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Books vs. TV: If Done Well, Each Has Merit

Awards Issue 2016

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As summer approaches, even the most studious and focused students are thinking about warm weather, beach days, and an abundance of summer activities. Many students have jobs to do, camps to attend, and vacations to take. However, within the season, everyone is bound to have some down time. Whether it’s settling into a full-season Netflix binge, or picking up a best- selling novel, everyone has a preference for summer entertainment.

Many say that reading is superior to television, however, that might not always be the case. It’s true that reading is a mental exercise. Reading often involves interpreting new words, analyzing the author’s choices, and predicting events in the plot. This explains why some feel that finishing a novel is more rewarding than completing a season of a show. Mary Woodward expressed her opinion, “you sink into the characters more often, you feel like you’re watching it and you visualize it happening to you,” Woodward elaborated, “I feel like I’ve experienced a lot more: living in different centuries, living in different places and countries, having different skills, being different colors. It’s like you sink into it and you become part of the book, where movies or TV, you’re watching it, and enjoying it, but it’s not as deeply.” As Woodward mentioned, the immersive nature of literature is another reason why many prefer reading to watching. Vivid detail is present in series such as J. R. R. Tolkien’s Lord Of The Rings and Stephen King’s It, in which the authors use elaborate description to captivate their readers. “[Reading is] much more intellectually stimulating,” says a very enthusiastic Ryan Fischer ‘18, “Reading just tickles my funny bone! Oh boy! It can be just so provocative and mind-broadening! I do declare, I love reading!” In addition, books are also more portable than a television show. They require no technology and can be used anywhere. A book is also unique to whoever the reader is. While it’s true that everyone who picks up the same book will read the same plot, the images in their heads will be different thanks to the powers our  our respective imaginations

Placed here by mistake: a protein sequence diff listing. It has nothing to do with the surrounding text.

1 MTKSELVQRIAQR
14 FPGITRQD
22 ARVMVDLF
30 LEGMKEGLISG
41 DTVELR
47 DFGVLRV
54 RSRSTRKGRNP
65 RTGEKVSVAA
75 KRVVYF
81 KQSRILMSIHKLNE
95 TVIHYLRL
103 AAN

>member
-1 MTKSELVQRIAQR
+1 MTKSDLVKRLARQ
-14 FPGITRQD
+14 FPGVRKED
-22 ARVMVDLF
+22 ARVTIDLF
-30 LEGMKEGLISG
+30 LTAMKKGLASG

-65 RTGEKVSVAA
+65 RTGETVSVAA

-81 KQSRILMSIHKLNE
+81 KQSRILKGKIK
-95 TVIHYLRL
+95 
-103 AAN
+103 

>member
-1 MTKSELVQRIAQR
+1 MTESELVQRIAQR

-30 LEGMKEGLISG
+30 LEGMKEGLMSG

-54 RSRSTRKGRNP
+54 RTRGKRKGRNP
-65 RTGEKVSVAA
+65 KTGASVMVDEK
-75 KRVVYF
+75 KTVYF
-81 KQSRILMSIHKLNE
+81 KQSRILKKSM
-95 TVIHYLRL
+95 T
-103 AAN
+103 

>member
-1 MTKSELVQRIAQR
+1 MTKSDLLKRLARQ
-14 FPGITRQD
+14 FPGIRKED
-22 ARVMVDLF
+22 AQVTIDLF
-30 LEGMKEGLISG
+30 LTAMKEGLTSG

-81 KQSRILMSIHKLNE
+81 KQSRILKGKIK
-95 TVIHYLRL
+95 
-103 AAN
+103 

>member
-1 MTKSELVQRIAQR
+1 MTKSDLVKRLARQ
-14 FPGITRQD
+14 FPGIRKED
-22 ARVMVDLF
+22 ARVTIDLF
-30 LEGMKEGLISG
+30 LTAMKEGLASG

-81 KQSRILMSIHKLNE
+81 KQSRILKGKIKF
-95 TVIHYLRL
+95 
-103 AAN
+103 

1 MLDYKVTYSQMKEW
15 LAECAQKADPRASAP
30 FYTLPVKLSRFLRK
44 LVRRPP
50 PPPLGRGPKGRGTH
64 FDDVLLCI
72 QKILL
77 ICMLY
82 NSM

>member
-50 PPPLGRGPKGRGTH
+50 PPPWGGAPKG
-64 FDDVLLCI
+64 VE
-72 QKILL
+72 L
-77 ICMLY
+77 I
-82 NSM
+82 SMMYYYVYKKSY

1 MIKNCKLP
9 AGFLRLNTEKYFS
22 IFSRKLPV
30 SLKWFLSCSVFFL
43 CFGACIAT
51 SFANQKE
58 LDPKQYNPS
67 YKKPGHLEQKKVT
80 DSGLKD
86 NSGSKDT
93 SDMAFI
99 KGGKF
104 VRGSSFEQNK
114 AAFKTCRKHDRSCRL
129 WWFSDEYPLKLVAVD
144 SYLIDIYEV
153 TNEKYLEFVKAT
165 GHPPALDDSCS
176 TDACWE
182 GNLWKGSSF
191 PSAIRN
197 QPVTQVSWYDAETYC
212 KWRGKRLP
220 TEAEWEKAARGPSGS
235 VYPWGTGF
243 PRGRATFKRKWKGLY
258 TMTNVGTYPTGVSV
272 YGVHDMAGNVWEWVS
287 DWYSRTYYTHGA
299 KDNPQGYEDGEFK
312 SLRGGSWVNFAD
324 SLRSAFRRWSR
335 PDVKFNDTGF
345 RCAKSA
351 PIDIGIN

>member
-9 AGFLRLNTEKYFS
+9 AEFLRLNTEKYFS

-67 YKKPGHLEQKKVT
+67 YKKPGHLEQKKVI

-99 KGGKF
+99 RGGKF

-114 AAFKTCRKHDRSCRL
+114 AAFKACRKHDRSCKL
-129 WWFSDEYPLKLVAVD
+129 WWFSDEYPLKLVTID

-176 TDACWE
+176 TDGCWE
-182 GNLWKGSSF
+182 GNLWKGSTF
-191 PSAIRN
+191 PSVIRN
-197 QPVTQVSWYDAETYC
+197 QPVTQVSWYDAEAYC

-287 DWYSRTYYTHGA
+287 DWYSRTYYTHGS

Though many share Fischer’s and Woodward’s opinions, the effort required to read a book can be discouraging to others. Marie DeVoll ‘18, offered her opinion: “Reading can be more enriching, but watching a show, in my opinion, is quicker and easier. I prefer watching TV shows on Netflix, because I like having a visual.” If one considers the ease of reclining on a couch and enjoying a few episodes of a TV series, they might conclude that watching television is a superior form of entertainment. It’s often true that reading can be more time-consuming, especially if one makes a comparison between reading a series of novels or watching their on-screen adaptations. Woodward used the popular book and television series, Game Of Thrones, as an example: “There’s a lot more details in books, you can really sink into the characters. By the very nature, television, since we don’t want to watch movies 10 hours long, you know they have to cut a lot of things. Something like Game of Thrones. I started reading those books many years ago, and I was so excited when I heard it was gonna be a series, and I’ve enjoyed it tremendously. But, they had to leave out tons.” One could argue that, if well-crafted, television shows have the potential to be much more efficient forms of storytelling. For example, programs like The Sopranos and The Wire (which are widely considered the greatest shows of all time) are praised for their depth and masterful writing. Nonetheless, they might contain less detail than novels, leaving the viewer with mostly the essentials of the plot to follow. Is it superior to reading? It all comes down to personal preference; it is the audience that decides which entertainment medium is better.

Summer break is right around the corner, and everyone is eagerly awaiting its arrival. Three short months to try and carry out plenty of exciting activities. However, when one has some down time, they have the opportunity to curl up with a novel or lay down on the couch catching up on a TV show. Regardless of which medium is preferred, summer is meant for relaxation and fun. So if you’re enjoying yourself, you’re doing something right.

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Books vs. TV: If Done Well, Each Has Merit